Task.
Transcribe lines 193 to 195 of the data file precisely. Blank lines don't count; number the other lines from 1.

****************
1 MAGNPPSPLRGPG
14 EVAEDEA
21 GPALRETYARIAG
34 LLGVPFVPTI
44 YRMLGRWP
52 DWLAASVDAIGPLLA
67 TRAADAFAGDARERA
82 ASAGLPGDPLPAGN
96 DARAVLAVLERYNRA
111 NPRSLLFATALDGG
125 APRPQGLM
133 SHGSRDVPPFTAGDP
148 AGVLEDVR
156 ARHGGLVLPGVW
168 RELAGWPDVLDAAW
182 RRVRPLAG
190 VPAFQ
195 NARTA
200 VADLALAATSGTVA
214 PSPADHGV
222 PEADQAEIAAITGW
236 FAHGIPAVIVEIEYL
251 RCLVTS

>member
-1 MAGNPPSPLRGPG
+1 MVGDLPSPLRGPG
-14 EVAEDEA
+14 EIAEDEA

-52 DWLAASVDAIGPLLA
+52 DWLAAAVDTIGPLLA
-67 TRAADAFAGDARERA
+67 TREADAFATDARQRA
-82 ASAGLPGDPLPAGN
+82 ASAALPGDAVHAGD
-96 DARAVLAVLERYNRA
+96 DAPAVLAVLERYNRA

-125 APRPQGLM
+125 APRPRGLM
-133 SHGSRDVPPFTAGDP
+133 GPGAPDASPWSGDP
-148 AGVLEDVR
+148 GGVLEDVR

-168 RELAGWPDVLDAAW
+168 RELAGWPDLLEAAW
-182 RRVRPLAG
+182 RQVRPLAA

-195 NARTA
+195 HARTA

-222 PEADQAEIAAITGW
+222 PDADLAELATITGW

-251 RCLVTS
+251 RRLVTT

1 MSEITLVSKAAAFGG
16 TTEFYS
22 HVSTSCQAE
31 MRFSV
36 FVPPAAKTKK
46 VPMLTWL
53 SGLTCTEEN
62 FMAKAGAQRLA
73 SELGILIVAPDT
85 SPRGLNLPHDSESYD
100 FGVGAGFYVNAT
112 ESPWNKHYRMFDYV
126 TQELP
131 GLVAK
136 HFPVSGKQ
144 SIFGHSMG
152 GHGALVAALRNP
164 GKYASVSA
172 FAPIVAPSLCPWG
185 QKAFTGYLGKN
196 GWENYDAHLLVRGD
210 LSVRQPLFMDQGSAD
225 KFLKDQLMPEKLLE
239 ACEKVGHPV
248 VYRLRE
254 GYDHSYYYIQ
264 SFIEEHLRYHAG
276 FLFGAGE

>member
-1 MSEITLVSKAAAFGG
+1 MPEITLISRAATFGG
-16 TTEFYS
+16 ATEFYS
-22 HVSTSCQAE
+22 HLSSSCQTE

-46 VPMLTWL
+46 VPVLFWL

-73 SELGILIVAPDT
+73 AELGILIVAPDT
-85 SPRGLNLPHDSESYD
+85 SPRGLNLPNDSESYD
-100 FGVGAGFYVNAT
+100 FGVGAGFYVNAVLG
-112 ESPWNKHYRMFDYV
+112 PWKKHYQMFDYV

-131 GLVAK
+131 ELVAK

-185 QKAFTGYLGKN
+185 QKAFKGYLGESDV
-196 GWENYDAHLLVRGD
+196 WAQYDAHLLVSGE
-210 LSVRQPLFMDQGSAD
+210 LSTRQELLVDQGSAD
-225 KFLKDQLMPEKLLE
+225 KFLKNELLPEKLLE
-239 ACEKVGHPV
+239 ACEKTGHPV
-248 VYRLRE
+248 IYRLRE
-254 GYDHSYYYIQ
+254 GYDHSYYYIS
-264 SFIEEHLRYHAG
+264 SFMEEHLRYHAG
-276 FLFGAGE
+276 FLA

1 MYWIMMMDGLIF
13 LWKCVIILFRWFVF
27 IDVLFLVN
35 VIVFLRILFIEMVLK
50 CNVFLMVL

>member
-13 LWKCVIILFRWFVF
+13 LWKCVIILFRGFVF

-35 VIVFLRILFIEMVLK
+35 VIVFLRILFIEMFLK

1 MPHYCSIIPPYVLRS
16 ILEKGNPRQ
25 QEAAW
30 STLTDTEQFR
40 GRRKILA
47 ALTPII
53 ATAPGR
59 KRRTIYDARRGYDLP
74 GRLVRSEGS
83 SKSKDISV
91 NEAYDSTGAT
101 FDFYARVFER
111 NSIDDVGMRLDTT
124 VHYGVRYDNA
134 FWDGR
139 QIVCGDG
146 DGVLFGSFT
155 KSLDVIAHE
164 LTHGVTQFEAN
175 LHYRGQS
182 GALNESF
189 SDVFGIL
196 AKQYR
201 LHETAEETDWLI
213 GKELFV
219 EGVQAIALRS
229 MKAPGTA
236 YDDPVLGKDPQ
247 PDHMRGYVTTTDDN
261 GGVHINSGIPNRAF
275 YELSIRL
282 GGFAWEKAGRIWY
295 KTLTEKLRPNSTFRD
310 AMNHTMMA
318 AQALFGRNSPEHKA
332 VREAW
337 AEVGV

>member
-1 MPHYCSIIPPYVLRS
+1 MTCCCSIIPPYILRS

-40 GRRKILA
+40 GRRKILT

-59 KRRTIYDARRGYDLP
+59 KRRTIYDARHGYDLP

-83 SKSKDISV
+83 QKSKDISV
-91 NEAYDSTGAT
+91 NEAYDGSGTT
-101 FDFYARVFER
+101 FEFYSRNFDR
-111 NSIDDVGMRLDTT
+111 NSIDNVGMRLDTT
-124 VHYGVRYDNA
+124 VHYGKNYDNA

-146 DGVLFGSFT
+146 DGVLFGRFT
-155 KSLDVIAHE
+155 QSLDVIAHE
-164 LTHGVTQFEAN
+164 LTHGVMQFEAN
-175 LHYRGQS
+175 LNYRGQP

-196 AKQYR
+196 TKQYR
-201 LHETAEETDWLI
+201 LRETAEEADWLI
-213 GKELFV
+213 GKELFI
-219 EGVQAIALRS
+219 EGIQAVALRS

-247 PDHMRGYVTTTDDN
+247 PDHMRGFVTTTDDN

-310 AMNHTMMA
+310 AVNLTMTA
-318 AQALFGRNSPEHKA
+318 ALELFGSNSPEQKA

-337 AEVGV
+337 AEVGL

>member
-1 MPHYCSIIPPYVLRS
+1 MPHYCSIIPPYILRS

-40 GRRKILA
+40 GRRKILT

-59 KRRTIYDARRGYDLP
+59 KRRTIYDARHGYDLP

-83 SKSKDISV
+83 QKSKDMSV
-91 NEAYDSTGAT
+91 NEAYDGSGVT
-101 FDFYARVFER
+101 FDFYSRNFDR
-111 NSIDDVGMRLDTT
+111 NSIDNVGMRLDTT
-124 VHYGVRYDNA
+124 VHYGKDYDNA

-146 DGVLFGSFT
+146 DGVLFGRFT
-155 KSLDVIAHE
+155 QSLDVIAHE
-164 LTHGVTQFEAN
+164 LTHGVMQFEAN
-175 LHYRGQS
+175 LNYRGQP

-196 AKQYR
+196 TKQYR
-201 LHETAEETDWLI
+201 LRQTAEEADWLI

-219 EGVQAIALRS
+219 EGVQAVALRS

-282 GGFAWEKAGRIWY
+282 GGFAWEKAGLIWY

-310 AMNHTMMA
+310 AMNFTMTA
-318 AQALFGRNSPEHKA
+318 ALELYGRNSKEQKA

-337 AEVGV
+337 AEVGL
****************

+201 LRETAEEADWLI
-213 GKELFV
+213 GKELFI